Fairs, celebrations, parties, holidays, carnivals and festivals are a great way to get to know a city and its people. Let’s take a look at Berlin’s main festivals and parades:
Berlin Film Festival
Known as the Berlinale, the Internationale Filmfestspiele Berlin (International Film Festival) is the largest cultural event in this city, as well as one of the world’s leading film festivals, together with Cannes and Venice.
It is the largest festival worldwide when it comes to public attendance: over 270,000 tickets sold and almost 500,000 admissions. Some 400 films are screened, and 20 of them compete for the awards: the golden and silver bears.
The festival was first founded in 1951 and is celebrated annually in February since 1978. A film trade fair, the European Film Market, is held simultaneously, together with other satellite events involving art, glamour, commerce and international media attention.
Long Night of Museums
As it happens in many cities, Berlin organizes two Lange Nacht der Museen (Long Night of Museums) annually. Since 1997, one night in January and one night in August, participating museums and cultural institutions remain open until 2am.
In this context the public has extra time to visit these places and, by buying a single pass, get access to all establishments and to the transportation to reach the places they choose to visit. The concept was well received and widespread, while the number of participating institutions and visitors grows every time.
Fête de la Musique
The Fête de la Musique is an international music party held on June 21st, the first day of the northern hemisphere summer, to celebrate the beginning of this season and the longest day of the year. The event was created in 1981 by Jack Lang, the French Minister of Culture at that time. It was later internationalized reaching over 120 countries and many cities, Berlin included.
The objective is to promote music, both by organizing free concerts throughout the cities and by encouraging amateur musicians to play their music on the streets. Participant well-known Berliner venues are the House of World Cultures, the Volksbühne, as well as many of the galleries and nightclub stages.
The Oberbaumbrücke is a double-deck bridge that crosses the River Spree, in the city of Berlin, linking Kreuzberg and Friedrichshain. Every August, an art festival is celebrated under this bridge.
There are amateur tango dancers in public performances, artists selling their work, and a long canvas spread on the street where visitors can contribute to an amateur painting.
Christopher Street Day
On June 27th, 1969, the first uprising of the homosexual community against police assaults took place in Greenwich Village in New York, USA. To commemorate this date, Germans hold a major gay-pride parade in many of their cities, Berlin among them.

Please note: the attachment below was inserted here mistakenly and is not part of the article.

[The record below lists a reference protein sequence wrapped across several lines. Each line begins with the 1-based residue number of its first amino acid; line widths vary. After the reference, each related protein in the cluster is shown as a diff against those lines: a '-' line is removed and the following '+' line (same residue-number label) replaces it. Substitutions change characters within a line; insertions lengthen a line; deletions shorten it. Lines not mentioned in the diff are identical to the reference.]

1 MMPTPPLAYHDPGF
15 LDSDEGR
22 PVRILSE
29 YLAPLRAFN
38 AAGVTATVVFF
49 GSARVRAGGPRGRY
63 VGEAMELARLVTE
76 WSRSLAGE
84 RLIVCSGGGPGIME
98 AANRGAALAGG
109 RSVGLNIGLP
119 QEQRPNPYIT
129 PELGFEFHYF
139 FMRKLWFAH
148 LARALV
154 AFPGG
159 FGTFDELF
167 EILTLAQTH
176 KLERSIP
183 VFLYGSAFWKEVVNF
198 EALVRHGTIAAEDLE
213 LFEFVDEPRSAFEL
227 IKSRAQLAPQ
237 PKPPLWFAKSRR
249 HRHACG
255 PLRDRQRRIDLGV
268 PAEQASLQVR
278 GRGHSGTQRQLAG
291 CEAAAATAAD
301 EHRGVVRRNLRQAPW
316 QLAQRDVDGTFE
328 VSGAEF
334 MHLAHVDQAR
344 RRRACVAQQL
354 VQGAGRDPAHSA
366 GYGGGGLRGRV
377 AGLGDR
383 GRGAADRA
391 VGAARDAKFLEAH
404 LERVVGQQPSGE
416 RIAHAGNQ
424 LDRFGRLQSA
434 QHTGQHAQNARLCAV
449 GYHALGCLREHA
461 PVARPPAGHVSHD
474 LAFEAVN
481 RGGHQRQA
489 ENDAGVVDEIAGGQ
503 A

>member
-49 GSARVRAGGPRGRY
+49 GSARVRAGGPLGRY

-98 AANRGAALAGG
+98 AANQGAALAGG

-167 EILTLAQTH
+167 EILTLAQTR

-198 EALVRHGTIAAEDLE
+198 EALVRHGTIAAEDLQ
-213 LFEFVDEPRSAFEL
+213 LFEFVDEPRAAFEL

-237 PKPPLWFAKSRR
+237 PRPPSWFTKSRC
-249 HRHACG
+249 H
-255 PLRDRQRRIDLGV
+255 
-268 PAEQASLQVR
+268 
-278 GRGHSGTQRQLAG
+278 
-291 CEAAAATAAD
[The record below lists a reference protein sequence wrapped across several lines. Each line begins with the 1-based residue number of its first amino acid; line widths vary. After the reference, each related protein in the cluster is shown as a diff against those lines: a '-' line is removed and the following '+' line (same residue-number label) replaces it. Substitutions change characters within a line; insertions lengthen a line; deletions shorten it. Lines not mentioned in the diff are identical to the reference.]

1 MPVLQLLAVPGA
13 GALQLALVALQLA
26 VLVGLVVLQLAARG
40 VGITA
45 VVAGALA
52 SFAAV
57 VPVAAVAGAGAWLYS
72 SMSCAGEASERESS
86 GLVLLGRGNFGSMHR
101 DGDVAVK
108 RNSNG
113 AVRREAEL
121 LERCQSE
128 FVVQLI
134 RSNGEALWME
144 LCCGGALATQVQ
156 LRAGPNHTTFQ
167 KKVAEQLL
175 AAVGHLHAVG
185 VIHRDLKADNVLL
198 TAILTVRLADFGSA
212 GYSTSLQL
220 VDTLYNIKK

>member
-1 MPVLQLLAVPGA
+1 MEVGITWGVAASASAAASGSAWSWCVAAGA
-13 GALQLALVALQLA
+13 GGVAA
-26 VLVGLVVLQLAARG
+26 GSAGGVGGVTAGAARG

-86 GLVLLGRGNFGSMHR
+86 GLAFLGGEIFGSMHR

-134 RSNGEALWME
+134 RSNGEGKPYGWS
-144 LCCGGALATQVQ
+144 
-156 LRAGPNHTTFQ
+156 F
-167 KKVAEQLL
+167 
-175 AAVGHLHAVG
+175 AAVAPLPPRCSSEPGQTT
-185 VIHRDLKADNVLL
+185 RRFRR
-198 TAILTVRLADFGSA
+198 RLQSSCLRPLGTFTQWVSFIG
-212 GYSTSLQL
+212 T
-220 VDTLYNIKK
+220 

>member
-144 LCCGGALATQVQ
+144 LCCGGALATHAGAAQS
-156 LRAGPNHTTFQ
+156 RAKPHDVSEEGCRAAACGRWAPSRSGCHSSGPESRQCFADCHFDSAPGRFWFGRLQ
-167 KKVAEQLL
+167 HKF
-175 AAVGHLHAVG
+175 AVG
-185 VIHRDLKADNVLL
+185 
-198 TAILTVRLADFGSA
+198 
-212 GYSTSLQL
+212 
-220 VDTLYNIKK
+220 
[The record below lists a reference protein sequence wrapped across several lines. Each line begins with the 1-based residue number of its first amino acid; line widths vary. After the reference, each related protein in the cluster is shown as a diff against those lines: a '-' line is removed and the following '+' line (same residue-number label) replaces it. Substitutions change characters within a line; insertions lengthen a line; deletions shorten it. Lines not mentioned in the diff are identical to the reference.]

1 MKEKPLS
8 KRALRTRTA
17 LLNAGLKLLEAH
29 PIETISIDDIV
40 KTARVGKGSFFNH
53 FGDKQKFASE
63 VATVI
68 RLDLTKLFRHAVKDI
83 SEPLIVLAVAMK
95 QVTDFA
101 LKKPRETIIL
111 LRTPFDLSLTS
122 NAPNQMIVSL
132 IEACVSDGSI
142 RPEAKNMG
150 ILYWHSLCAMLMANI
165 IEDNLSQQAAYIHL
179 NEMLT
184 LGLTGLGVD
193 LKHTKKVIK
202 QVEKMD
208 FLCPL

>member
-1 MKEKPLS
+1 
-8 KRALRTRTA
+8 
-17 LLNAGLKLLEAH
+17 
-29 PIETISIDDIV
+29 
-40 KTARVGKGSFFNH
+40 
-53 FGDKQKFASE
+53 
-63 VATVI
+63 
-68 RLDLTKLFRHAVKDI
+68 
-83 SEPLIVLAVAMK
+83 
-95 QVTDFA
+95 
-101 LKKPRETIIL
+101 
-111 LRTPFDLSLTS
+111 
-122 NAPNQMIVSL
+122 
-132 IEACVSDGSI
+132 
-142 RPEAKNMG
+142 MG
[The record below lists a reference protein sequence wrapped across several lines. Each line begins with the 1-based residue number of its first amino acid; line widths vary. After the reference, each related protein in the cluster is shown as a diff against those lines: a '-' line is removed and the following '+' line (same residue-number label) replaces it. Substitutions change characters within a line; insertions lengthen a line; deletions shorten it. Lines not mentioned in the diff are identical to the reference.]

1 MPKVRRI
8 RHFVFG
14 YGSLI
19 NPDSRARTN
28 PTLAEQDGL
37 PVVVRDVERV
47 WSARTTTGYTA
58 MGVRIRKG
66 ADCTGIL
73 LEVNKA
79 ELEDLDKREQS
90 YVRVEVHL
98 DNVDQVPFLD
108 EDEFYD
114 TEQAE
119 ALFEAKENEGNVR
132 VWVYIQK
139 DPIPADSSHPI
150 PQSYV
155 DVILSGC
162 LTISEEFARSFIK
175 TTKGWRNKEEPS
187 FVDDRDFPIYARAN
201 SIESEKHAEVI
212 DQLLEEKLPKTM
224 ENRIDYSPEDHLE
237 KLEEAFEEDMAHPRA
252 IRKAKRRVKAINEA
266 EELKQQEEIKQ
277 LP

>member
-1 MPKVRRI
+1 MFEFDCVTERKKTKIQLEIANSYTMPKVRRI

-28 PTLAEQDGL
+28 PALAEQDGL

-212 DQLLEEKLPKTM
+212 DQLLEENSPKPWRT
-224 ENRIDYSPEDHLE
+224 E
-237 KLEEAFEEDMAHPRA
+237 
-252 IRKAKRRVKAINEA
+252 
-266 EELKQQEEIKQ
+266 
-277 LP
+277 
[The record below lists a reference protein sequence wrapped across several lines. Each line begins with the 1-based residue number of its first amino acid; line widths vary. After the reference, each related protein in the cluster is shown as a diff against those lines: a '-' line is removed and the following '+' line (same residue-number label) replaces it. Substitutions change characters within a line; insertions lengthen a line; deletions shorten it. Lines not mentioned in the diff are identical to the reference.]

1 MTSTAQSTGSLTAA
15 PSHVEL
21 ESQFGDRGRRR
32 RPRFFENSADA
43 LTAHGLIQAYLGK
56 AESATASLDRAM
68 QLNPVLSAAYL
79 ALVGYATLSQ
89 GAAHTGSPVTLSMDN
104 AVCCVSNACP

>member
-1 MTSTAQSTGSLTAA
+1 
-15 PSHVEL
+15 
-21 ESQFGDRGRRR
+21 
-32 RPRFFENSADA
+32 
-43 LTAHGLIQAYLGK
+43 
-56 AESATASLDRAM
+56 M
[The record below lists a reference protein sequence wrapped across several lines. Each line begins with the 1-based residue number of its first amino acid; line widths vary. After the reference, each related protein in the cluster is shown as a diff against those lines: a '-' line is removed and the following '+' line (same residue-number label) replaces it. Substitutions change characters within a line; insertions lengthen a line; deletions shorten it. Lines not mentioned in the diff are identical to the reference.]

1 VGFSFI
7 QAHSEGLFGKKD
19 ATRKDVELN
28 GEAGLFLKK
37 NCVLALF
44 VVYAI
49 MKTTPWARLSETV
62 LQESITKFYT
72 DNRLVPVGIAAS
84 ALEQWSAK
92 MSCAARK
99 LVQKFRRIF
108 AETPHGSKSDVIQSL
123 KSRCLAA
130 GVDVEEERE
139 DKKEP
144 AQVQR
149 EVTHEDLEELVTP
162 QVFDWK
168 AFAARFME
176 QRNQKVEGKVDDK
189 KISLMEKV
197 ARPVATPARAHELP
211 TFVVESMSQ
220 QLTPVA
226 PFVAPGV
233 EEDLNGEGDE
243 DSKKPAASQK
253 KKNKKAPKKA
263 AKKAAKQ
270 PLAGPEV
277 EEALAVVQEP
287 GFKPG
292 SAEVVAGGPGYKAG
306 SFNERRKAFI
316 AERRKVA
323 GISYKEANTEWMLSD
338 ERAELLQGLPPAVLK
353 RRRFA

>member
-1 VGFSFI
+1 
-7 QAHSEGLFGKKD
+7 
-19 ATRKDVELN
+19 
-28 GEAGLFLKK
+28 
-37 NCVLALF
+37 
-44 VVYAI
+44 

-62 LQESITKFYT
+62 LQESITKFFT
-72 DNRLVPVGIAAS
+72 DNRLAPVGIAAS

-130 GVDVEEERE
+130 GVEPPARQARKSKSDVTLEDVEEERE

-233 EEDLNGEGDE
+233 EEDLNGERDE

Half a million participants dressed in wild costumes make this annual parade a must for all photographers and photo amateurs. Christopher Street Day is the biggest GLBT holiday and political demonstration for claiming their rights.
Every party has its anti-party, and every parade has its anti-parade. For the very commercial Love Parade, that would be the Fuckparade, a techno demonstration against the exclusion of Gabber music and promotion of Love Parade.
Speeches are followed by alternative/extreme/independent music performances, with more political speeches towards the end. Originally called the Hateparade, it used to be celebrated on the same date as the Love Parade, in July, but was later moved to August. In 2000 it attracted 1.5 million people!
The largest hemp (cannabis) legalization demonstration in Europe, the Hanfparade is held in Berlin every August since 1997 as a political initiative for legalizing the use of hemp both in agriculture and as a stimulant.
This peaceful parade includes many speeches and live music by national and international artists, as well as politicians and personalities from medicine, culture and the legalization movement. There’s also an open microphone for anyone willing to express his/her thoughts on the topic.
Carnival is a tradition celebrated worldwide in February and / or March. In Germany, Karneval was brought to Berlin from the southern and western areas of the country, where the party is called Fasching or Fastnacht.
Though the “original” big parades are the ones in Cologne, Mainz or Düsseldorf, Berlin’s Karneval is worth watching. With 500.000 to 1 million attendants, the parade includes traditional cars and people in costumes on a route across Kurfürstendamm.
Carnival of Cultures
Every Pentecost weekend, on Whit Sunday either in May or June, Berlin celebrates its Karneval der Kulturen -Carnival of Cutures-. Similar events take place simultaneously in Frankfurt and Hamburg.
A multi-ethnic street parade, the Karneval der Kulturen gathers different groups that show their traditions, costumes, music and dances. Political, alternative and modern groups also participate.
For more information about Festivals, Parades or other attractions in Berlin, contact us and we will gladly send you further material about any subject of your interest. We will e-mail this information at no cost within 72 hours and it will be specific to your requirements
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